Research and Evaluation Objectives To implement Te Ako Tiketike as a model for success for Māori learners within Hawkins and He Toki ki te mahi GTS Analyse current organisational practices, support systems for apprentices and create supported pathway for He Toki apprentices Support organisational change through professional learning to create a culturally connected workplace that is responsive to the needs of Māori Support Māori leadership within the organisations.
What we have found on the journey Needs Analysis Global Map Next Steps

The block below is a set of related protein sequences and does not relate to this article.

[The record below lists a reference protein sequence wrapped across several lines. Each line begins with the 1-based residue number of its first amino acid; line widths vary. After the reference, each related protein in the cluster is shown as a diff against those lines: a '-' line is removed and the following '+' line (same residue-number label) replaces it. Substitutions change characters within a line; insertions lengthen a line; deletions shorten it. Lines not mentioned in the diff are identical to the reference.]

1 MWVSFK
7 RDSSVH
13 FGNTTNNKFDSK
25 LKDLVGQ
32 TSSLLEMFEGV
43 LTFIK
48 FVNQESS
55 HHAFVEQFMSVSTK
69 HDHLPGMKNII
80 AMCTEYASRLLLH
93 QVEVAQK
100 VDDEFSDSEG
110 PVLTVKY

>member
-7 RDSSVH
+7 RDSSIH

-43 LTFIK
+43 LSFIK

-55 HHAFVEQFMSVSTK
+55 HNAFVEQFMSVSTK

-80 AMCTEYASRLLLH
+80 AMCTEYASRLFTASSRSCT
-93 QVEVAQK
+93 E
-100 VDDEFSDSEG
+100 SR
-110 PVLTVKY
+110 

Needs Analysis – Example Reflective 360 degree appraisal (Data) Action (Intervention)Aspirational (Aim) Socio/cultural environment Need to address cultural professional learning and development for workers within Hawkins and especially sub- contractors. Complete a best practice framework for subcontractors – perhaps have an induction process for this when the students are placed with them Set PLD date in conjunction with the internal launch within Hawkins To reduce resentment within the Hawkins team towards the extra attention students the future of NZ society relies on a strong economic work force). Reducing racial undertone overt behaviors including any abusive statements – Professional Learning Element Establish core ideas to be communicated and spread Establish a shared language Deficit theorizing Understanding role of culture Understanding changing demographics PLD focused around planned implementation – staff believe they have neutral practice (they believe they in a say what you think culture– there is a need to discuss how theory drives all behavior (unconscious or conscious). PLD team could start with PLD identity, “who am I” – a session on colonization, racism and social justice – looking at equity within NZ and the work place. To include PLD over the course of this research project to ensure that staff are given regular opportunities to understand the importance of shifting some entrenched practice. Pastoral Care Issues Some students need drug & alcohol support – this may be outsourced (EAP) as well as with mentor check In and other peer support, coaching work. Students need support with commitment, time management, budgeting skills etc (see below for further information on these particular skill supports). Mentoring Tuakana-teina (peer mentoring, peer learning and role models)Tuakana-teiner Original trades trainees to be involved in mentoring project – in house Hawkins staff and external supervision. Glean interest in who would like to be involved in this process Mentoring project with on site, off site, past trainees – in site operators and outside agencies such as EAP Mentoring focused on understanding different stakeholder needs - Mentoring that will allow students to understand the pressure that site managers go through and it would raise awareness. Young workers have different drivers compared to mature workers. You have to let them know the differences. This is where mentoring that aims to meet student needs while at the same time teaching them about the needs of project managers and how the work that they do knits in tightly with the support of the entire team.